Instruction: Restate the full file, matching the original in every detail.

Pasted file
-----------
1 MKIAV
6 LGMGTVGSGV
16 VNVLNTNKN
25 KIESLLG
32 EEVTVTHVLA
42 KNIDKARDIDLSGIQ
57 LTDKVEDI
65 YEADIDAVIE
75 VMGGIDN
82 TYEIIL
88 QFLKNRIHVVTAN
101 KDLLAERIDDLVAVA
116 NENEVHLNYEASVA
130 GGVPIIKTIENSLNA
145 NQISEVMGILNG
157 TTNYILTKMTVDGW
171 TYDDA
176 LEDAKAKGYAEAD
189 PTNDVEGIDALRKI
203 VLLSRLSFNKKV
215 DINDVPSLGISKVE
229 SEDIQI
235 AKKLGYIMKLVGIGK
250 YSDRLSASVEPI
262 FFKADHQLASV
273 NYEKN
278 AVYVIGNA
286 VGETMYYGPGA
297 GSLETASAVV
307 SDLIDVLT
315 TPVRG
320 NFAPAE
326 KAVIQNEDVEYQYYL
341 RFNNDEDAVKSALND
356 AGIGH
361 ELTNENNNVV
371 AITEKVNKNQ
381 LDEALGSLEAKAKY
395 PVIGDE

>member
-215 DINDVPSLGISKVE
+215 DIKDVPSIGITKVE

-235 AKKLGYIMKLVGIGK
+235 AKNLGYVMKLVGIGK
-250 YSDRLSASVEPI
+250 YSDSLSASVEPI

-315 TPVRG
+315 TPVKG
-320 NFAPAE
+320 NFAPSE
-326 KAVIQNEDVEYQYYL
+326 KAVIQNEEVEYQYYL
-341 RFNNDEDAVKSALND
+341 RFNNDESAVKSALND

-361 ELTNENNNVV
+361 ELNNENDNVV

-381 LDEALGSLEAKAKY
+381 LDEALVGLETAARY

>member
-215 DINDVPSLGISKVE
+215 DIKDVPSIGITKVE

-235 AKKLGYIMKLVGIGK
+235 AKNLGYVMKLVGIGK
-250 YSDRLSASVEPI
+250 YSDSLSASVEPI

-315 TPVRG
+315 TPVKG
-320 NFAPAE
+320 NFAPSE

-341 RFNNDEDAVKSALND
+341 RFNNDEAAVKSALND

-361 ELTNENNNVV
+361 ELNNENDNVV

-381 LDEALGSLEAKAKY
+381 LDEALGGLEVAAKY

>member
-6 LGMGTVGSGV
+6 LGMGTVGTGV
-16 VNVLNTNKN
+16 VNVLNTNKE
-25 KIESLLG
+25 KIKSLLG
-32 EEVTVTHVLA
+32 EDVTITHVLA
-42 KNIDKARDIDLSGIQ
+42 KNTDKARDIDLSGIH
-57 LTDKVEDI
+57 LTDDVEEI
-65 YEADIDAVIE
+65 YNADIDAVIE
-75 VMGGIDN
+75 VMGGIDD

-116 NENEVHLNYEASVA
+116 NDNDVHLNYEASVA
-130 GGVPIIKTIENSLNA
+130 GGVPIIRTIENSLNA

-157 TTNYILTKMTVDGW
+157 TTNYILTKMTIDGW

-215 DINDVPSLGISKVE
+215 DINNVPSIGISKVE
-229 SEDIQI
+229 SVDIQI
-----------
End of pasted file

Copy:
1 MKIAV
6 LGMGTVGSGV
16 VNVLNTNKN
25 KIESLLG
32 EEVTVTHVLA
42 KNIDKARDIDLSGIQ
57 LTDKVEDI
65 YEADIDAVIE
75 VMGGIDN
82 TYEIIL
88 QFLKNRIHVVTAN
101 KDLLAERIDDLVAVA
116 NENEVHLNYEASVA
130 GGVPIIKTIENSLNA
145 NQISEVMGILNG
157 TTNYILTKMTVDGW
171 TYDDA
176 LEDAKAKGYAEAD
189 PTNDVEGIDALRKI
203 VLLSRLSFNKKV
215 DINDVPSLGISKVE
229 SEDIQI
235 AKKLGYIMKLVGIGK
250 YSDRLSASVEPI
262 FFKADHQLASV
273 NYEKN
278 AVYVIGNA
286 VGETMYYGPGA
297 GSLETASAVV
307 SDLIDVLT
315 TPVRG
320 NFAPAE
326 KAVIQNEDVEYQYYL
341 RFNNDEDAVKSALND
356 AGIGH
361 ELTNENNNVV
371 AITEKVNKNQ
381 LDEALGSLEAKAKY
395 PVIGDE

>member
-215 DINDVPSLGISKVE
+215 DIKDVPSIGITKVE

-235 AKKLGYIMKLVGIGK
+235 AKNLGYVMKLVGIGK
-250 YSDRLSASVEPI
+250 YSDSLSASVEPI

-315 TPVRG
+315 TPVKG
-320 NFAPAE
+320 NFAPSE
-326 KAVIQNEDVEYQYYL
+326 KAVIQNEEVEYQYYL
-341 RFNNDEDAVKSALND
+341 RFNNDESAVKSALND

-361 ELTNENNNVV
+361 ELNNENDNVV

-381 LDEALGSLEAKAKY
+381 LDEALVGLETAARY

>member
-215 DINDVPSLGISKVE
+215 DIKDVPSIGITKVE

-235 AKKLGYIMKLVGIGK
+235 AKNLGYVMKLVGIGK
-250 YSDRLSASVEPI
+250 YSDSLSASVEPI

-315 TPVRG
+315 TPVKG
-320 NFAPAE
+320 NFAPSE

-341 RFNNDEDAVKSALND
+341 RFNNDEAAVKSALND

-361 ELTNENNNVV
+361 ELNNENDNVV

-381 LDEALGSLEAKAKY
+381 LDEALGGLEVAAKY

>member
-6 LGMGTVGSGV
+6 LGMGTVGTGV
-16 VNVLNTNKN
+16 VNVLNTNKE
-25 KIESLLG
+25 KIKSLLG
-32 EEVTVTHVLA
+32 EDVTITHVLA
-42 KNIDKARDIDLSGIQ
+42 KNTDKARDIDLSGIH
-57 LTDKVEDI
+57 LTDDVEEI
-65 YEADIDAVIE
+65 YNADIDAVIE
-75 VMGGIDN
+75 VMGGIDD

-116 NENEVHLNYEASVA
+116 NDNDVHLNYEASVA
-130 GGVPIIKTIENSLNA
+130 GGVPIIRTIENSLNA

-157 TTNYILTKMTVDGW
+157 TTNYILTKMTIDGW

-215 DINDVPSLGISKVE
+215 DINNVPSIGISKVE
-229 SEDIQI
+229 SVDIQI